Inner model theory

From Wikipedia, the free encyclopedia
Jump to navigation Jump to search

In set theory, inner model theory is the study of certain models of ZFC or some fragment or strengthening thereof. Ordinarily these models are transitive subsets or subclasses of the von Neumann universe V, or sometimes of a generic extension of V. Inner model theory studies the relationships of these models to determinacy, large cardinals, and descriptive set theory. Despite the name, it is considered more a branch of set theory than of model theory.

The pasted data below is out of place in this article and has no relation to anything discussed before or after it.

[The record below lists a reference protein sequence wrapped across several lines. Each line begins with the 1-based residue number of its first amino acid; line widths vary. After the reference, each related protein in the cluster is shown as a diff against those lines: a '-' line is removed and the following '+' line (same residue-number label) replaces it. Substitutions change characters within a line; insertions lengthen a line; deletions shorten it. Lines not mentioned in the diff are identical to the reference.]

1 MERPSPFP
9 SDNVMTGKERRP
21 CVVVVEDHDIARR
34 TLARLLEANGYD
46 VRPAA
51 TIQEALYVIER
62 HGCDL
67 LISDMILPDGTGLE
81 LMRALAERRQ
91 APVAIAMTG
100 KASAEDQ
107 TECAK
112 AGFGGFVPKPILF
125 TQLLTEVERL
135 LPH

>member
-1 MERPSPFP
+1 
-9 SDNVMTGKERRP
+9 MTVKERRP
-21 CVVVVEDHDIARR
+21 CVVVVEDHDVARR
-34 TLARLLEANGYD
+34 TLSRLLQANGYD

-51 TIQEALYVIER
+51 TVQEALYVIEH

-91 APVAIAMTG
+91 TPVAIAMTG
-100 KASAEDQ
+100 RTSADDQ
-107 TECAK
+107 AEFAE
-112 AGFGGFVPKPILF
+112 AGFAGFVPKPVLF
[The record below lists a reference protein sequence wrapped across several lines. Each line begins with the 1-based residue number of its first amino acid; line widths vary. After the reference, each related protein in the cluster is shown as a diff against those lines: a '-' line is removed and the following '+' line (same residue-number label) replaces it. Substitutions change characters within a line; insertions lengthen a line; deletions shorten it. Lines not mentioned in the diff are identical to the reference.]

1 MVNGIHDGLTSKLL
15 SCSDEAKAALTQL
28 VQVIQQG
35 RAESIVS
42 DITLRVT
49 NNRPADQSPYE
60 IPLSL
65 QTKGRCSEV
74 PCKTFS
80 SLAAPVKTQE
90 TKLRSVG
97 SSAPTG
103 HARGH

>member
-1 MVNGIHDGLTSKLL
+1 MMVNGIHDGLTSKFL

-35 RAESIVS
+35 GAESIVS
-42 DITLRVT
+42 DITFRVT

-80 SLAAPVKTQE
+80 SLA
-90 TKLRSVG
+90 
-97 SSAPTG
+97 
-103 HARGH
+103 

Consistency results[edit]

One important use of inner models is the proof of consistency results. If it can be shown that every model of an axiom A has an inner model satisfying axiom B, then if A is consistent, B must also be consistent. This analysis is most useful when A is an axiom independent of ZFC, for example a large cardinal axiom; it is one of the tools used to rank axioms by consistency strength.


  • Jech, Thomas (2003), Set Theory, Springer Monographs in Mathematics, Berlin, New York: Springer-Verlag
  • Kanamori, Akihiro (2003), The Higher Infinite : Large Cardinals in Set Theory from Their Beginnings (2nd ed.), Berlin, New York: Springer-Verlag, ISBN 978-3-540-00384-7